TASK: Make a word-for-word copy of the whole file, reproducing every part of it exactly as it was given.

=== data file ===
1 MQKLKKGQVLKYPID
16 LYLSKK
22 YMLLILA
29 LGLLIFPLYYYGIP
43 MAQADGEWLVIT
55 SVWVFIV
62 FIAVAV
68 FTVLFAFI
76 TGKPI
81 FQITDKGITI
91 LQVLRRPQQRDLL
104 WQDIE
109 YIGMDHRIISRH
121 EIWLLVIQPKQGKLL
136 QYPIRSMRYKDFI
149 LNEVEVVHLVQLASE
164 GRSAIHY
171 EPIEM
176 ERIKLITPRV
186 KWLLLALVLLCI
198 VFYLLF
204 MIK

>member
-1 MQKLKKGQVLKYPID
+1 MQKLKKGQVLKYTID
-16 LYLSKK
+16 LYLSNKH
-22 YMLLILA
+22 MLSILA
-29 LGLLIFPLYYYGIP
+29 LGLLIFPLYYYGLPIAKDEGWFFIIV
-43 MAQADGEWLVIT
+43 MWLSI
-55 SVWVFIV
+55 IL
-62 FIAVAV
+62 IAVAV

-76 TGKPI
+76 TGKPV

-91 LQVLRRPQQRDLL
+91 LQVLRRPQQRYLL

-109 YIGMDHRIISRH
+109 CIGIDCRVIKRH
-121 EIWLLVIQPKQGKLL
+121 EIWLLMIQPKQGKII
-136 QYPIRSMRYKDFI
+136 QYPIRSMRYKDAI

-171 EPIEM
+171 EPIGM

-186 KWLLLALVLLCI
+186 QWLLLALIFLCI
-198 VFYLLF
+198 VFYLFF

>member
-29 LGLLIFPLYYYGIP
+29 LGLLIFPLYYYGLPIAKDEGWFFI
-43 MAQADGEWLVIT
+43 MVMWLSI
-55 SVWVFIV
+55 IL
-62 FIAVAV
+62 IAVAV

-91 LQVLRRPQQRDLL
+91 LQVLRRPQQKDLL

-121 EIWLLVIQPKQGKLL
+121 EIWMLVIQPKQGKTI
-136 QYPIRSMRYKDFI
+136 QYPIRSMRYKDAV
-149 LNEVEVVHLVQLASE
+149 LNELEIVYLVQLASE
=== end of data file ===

1 MQKLKKGQVLKYPID
16 LYLSKK
22 YMLLILA
29 LGLLIFPLYYYGIP
43 MAQADGEWLVIT
55 SVWVFIV
62 FIAVAV
68 FTVLFAFI
76 TGKPI
81 FQITDKGITI
91 LQVLRRPQQRDLL
104 WQDIE
109 YIGMDHRIISRH
121 EIWLLVIQPKQGKLL
136 QYPIRSMRYKDFI
149 LNEVEVVHLVQLASE
164 GRSAIHY
171 EPIEM
176 ERIKLITPRV
186 KWLLLALVLLCI
198 VFYLLF
204 MIK

>member
-1 MQKLKKGQVLKYPID
+1 MQKLKKGQVLKYTID
-16 LYLSKK
+16 LYLSNKH
-22 YMLLILA
+22 MLSILA
-29 LGLLIFPLYYYGIP
+29 LGLLIFPLYYYGLPIAKDEGWFFIIV
-43 MAQADGEWLVIT
+43 MWLSI
-55 SVWVFIV
+55 IL
-62 FIAVAV
+62 IAVAV

-76 TGKPI
+76 TGKPV

-91 LQVLRRPQQRDLL
+91 LQVLRRPQQRYLL

-109 YIGMDHRIISRH
+109 CIGIDCRVIKRH
-121 EIWLLVIQPKQGKLL
+121 EIWLLMIQPKQGKII
-136 QYPIRSMRYKDFI
+136 QYPIRSMRYKDAI

-171 EPIEM
+171 EPIGM

-186 KWLLLALVLLCI
+186 QWLLLALIFLCI
-198 VFYLLF
+198 VFYLFF

>member
-29 LGLLIFPLYYYGIP
+29 LGLLIFPLYYYGLPIAKDEGWFFI
-43 MAQADGEWLVIT
+43 MVMWLSI
-55 SVWVFIV
+55 IL
-62 FIAVAV
+62 IAVAV

-91 LQVLRRPQQRDLL
+91 LQVLRRPQQKDLL

-121 EIWLLVIQPKQGKLL
+121 EIWMLVIQPKQGKTI
-136 QYPIRSMRYKDFI
+136 QYPIRSMRYKDAV
-149 LNEVEVVHLVQLASE
+149 LNELEIVYLVQLASE